Kids aged 8 to 10 years with facial defects by birth showed highest levels of anxiety, depression and difficulties in peer interactions when compared to youth with craniofacial defects in middle and high schools.
Some, like cleft lip and palate, are among the most common of all birth defects.
Children born with congenital craniofacial anomalies, such as cleft lip and cleft palate, may have difficulty socialising with their peers and others and may face bullying and teasing in school.
The findings conducted by Dr justine lee from University Of California - Los Angeles Health Sciences suggested that keeping a close watch for these signs and educating the child's peers about their condition may be necessary for this age group.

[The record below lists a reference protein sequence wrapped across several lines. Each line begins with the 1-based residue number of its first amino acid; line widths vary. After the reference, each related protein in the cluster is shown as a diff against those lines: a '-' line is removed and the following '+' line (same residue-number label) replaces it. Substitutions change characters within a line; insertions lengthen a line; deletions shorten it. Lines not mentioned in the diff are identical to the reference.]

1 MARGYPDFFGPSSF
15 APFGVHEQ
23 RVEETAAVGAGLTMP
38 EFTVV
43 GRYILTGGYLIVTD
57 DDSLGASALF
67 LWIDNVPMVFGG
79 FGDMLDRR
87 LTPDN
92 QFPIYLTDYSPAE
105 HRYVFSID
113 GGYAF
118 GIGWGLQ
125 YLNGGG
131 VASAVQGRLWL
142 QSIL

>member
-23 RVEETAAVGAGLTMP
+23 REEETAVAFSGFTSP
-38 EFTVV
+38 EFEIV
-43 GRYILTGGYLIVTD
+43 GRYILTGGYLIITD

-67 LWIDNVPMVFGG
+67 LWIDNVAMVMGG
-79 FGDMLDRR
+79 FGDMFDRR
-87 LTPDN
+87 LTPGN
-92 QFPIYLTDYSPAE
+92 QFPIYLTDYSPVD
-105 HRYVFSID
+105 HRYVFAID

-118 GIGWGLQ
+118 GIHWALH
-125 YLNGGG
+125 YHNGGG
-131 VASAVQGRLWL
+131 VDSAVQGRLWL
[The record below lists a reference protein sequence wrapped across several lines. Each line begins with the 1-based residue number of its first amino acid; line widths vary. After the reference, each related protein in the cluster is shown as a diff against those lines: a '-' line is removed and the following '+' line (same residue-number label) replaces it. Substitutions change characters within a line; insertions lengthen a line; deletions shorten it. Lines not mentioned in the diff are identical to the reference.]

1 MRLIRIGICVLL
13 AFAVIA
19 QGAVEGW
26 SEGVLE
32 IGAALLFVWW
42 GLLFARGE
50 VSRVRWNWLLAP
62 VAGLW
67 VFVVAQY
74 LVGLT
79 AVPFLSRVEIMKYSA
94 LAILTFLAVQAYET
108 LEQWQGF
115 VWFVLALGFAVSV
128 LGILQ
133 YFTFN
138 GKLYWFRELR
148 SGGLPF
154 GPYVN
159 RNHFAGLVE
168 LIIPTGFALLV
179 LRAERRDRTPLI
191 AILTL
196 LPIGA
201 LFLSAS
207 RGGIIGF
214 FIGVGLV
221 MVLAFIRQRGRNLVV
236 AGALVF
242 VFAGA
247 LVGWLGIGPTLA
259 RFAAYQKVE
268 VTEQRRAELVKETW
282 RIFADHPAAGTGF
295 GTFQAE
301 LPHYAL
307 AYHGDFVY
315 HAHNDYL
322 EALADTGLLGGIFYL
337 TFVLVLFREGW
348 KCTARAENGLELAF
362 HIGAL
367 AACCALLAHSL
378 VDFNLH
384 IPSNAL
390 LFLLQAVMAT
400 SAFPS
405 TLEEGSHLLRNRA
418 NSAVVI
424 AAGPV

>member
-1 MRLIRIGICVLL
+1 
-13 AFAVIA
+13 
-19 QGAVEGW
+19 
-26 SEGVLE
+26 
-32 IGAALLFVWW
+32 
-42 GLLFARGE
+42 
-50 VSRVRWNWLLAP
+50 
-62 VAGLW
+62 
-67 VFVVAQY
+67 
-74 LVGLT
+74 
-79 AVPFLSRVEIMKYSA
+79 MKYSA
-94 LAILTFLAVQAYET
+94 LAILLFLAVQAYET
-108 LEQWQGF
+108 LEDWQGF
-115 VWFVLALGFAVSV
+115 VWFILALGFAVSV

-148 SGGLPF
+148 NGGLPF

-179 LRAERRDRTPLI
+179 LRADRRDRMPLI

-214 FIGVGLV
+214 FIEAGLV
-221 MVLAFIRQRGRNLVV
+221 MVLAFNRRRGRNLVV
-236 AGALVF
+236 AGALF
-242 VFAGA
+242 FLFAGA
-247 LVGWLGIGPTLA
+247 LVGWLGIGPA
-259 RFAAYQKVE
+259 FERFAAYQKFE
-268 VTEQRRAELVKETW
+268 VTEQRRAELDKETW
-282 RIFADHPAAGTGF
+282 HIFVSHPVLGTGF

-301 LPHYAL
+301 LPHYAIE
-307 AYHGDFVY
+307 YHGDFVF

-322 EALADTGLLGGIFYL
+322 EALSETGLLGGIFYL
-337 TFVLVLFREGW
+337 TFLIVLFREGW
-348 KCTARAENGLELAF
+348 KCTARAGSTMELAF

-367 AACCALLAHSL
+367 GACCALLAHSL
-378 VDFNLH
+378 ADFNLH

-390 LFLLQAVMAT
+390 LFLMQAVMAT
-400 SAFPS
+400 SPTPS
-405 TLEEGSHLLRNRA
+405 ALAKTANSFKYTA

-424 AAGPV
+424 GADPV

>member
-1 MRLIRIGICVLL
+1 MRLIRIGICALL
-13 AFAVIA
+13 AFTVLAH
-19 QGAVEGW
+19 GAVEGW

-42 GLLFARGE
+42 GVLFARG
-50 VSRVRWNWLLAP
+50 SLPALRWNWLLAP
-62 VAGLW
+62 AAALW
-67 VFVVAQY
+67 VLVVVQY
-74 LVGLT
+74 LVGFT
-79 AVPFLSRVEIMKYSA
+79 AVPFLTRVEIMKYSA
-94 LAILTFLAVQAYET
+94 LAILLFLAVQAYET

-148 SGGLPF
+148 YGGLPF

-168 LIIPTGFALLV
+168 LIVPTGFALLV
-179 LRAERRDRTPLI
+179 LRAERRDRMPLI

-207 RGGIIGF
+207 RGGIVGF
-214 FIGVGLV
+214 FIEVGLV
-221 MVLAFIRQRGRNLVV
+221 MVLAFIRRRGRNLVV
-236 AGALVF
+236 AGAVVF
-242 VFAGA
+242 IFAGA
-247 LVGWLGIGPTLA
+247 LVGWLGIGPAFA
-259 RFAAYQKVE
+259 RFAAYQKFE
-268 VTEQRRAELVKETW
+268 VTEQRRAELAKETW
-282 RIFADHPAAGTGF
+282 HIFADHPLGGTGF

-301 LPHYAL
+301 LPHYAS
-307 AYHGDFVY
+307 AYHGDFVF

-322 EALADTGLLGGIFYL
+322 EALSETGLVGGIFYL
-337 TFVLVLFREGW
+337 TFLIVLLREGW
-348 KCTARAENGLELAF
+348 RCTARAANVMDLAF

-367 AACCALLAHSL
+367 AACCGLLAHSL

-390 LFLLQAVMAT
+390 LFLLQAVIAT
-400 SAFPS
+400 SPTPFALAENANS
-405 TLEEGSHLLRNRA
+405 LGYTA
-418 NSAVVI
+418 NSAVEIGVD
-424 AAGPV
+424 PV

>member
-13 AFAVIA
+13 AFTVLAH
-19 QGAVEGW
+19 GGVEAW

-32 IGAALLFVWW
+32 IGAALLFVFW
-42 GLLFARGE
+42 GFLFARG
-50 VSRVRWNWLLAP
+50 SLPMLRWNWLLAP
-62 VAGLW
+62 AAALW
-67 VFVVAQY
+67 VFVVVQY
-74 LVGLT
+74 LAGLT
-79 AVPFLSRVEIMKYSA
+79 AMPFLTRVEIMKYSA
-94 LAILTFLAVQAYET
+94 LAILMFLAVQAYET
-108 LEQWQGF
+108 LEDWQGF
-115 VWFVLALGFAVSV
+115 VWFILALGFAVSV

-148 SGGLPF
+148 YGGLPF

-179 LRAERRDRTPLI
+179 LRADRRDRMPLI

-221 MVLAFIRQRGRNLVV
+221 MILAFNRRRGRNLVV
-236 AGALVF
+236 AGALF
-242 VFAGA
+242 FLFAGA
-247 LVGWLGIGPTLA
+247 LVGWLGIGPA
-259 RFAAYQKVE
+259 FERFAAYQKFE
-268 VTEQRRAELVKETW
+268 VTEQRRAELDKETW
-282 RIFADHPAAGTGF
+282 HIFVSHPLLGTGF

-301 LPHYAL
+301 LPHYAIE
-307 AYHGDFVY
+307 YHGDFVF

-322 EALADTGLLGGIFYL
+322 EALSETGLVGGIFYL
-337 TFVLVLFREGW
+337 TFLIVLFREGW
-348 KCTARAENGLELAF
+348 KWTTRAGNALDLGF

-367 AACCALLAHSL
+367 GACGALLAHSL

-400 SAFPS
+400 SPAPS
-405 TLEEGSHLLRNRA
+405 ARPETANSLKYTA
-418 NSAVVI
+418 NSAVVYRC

The team evaluated 99 people of aged 8 to 17.
The youths were divided into three age groups: elementary (8 to 10 years); middle school (11 to 13), and high school (14 to 17).
The system is a set of measures that evaluates and monitors physical, mental and social health.
They assessed anger, anxiety, depression and quality of peer relationships.
The results revealed that the elementary school children consistently fared so poorly.
The team suggested that understanding that the difficulties of these kids during the critical elementary school years can help researchers, schools and parents work toward helping these youngsters grow up in an environment that fosters acceptance and understanding of their physical anomalies.